Nodding syndrome phenotypes

P. S. Spencer, R. Mazumder, Valerie Palmer, M. S. Pollanen

Research output: Contribution to journalReview articlepeer-review

9 Scopus citations


Nodding syndrome (NS) is a progressive encephalopathy of children and adolescents characterized by seizures, including periodic vertical head nodding. Epidemic NS, which has affected parts of East Africa, appears to have clinical overlap with sub-Saharan Nakalanga syndrome (NLS), a brain disorder associated with pituitary dwarfism that appears to have a patchy distribution across sub-Sahara. Clinical stages of NS include inattention and blank stares, vertical head nodding, convulsive seizures, multiple impairments, and severe cognitive and motorsystem disability, including features suggesting parkinsonism. Head nodding episodes occur in clusters with an electrographic correlate of diffuse high-amplitude slow waves followed by an electrodecremental pattern with superimposed diffuse fast activity. Brain imaging reveals differing degrees of cerebral cortical and cerebellar atrophy. Brains of NS-affected children with mild frontotemporal cortical atrophy display neurofibrillary pathology and dystrophic neurites immunopositive for tau, consistent with a progressive neurodegenerative disorder. The etiology of NS and NLS appears to be dominated by environmental factors, including malnutrition, displacement, and nematode infection, but the specific cause is unknown.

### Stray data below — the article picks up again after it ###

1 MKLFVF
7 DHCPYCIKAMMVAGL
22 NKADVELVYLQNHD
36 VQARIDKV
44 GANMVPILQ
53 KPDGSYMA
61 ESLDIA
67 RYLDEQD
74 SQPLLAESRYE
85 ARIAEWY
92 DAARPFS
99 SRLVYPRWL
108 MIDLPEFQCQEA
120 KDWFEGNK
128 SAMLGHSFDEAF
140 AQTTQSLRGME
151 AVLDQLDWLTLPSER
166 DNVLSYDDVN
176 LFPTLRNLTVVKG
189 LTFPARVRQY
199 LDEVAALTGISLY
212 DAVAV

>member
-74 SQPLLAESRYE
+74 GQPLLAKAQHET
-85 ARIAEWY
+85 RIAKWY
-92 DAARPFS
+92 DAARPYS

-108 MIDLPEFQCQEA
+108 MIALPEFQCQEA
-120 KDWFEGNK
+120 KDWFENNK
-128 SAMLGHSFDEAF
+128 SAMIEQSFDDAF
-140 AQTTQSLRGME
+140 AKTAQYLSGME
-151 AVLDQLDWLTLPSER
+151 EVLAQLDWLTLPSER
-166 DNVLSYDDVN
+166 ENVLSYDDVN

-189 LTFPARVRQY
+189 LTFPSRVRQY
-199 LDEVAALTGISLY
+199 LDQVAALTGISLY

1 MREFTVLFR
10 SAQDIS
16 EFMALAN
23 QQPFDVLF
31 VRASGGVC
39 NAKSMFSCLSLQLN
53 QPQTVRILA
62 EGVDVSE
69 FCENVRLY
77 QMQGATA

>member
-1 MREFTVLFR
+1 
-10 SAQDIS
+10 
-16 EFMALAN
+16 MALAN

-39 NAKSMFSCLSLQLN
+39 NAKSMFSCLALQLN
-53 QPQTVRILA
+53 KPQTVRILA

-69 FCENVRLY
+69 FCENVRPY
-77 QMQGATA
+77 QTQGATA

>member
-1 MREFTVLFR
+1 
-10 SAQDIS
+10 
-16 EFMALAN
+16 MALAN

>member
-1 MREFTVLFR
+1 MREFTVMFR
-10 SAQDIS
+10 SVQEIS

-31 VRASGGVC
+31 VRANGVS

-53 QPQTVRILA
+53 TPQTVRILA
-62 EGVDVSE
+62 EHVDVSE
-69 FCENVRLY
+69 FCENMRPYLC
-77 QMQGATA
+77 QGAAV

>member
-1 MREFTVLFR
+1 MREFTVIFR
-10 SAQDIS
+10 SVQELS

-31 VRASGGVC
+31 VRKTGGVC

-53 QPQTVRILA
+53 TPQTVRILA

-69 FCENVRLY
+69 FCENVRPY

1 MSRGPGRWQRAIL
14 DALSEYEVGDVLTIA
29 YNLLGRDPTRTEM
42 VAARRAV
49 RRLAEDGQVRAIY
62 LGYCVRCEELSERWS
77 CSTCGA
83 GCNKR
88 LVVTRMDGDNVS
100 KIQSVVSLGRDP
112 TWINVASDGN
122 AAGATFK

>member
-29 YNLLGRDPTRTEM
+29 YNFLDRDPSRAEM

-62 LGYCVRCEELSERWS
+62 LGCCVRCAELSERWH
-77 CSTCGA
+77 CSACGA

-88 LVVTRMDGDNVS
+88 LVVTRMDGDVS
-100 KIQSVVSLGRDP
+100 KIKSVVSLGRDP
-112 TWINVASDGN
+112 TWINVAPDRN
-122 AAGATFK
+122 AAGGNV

Original languageEnglish (US)
Pages (from-to)679-685
Number of pages7
JournalRevue Neurologique
Issue number10
StatePublished - Dec 2019


  • Electrocencephalography
  • Endocrine disorder
  • Environmental etiology
  • Nakalanga syndrome
  • Tauopathy

ASJC Scopus subject areas

  • Neurology
  • Clinical Neurology


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